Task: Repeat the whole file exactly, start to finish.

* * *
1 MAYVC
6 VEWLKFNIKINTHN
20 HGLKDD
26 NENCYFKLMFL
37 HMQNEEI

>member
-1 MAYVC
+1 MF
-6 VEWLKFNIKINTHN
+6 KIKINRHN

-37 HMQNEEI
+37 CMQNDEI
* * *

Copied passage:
1 MAYVC
6 VEWLKFNIKINTHN
20 HGLKDD
26 NENCYFKLMFL
37 HMQNEEI

>member
-1 MAYVC
+1 MF
-6 VEWLKFNIKINTHN
+6 KIKINRHN

-37 HMQNEEI
+37 CMQNDEI